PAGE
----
“It’s something that I’m excited to see,” Croatt said. “It’s a new kind of change that is proactive and beneficial to everyone.”

Lilly Bruce, a sophomore sociology major, was also part of the discussion last year. She’s living in the residence hall again and said the need and issue is still relevant to this year’s residence hall.

She’s seen male residents who have to search for bathrooms on different floors because all of them were in use when the student needed to use the bathroom. She heard a lot of complaints last year as well.

“It just makes sense,” Bruce said.

Honors Hall residential bathrooms are set up so that inside each bathroom area there are private stalls containing a toilet and shower inside with a full-frame door. This is different from other common public bathrooms around campus with multiple stalls in an open area. There are also deadbolt locks on the inside of each door.

There are three male-designated private stalls and seven female-designated private stalls on the second and third floors. These are two separate female-designated bathroom areas. The one on the far women’s side of the residence hall has three private stalls, similar to the men’s bathroom. There is one large women’s bathroom in the center of each floor with four private stalls.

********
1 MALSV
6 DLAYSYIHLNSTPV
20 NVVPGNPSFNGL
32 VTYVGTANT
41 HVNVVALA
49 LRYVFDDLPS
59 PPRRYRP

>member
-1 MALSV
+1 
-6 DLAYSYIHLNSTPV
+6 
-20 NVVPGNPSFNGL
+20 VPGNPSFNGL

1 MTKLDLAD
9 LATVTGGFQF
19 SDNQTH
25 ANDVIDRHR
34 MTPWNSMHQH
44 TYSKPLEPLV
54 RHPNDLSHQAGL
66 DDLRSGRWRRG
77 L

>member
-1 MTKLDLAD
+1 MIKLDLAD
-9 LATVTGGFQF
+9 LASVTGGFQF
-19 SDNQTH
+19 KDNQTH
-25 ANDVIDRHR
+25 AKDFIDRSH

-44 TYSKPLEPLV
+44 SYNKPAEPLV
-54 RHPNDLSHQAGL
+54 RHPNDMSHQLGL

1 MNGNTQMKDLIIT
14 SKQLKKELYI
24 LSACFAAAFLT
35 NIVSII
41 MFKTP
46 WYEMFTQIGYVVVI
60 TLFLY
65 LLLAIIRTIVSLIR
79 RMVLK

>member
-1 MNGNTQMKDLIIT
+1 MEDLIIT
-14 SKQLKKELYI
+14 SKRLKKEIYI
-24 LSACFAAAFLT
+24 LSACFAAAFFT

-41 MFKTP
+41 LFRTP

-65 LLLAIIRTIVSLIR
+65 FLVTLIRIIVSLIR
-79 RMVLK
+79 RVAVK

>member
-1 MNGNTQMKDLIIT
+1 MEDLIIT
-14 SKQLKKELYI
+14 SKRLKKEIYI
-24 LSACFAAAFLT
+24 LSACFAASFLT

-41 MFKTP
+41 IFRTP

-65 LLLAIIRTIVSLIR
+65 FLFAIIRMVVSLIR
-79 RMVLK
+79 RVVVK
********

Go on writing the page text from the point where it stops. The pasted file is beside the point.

Typically, there are more women on a floor, but there’s not enough bathrooms to accommodate male residents, Bruce said.

The stall-to-male-resident ratio on second floor is 1-to-4. The male ratio on third floor is 1-to-5.7.

The stall-to-female ratios on both second and third floor are averaged to 1-to-3.64.

Joe Carrels, a freshman pre-pharmacy major, can recall at least four times so far this year where he’s had to find a bathroom on another floor because the restrooms on his floor were occupied.

This is generally more common in the morning when residents are getting ready because each stall has a toilet and shower inside, so only three residents can use the bathroom for either purpose at the same time.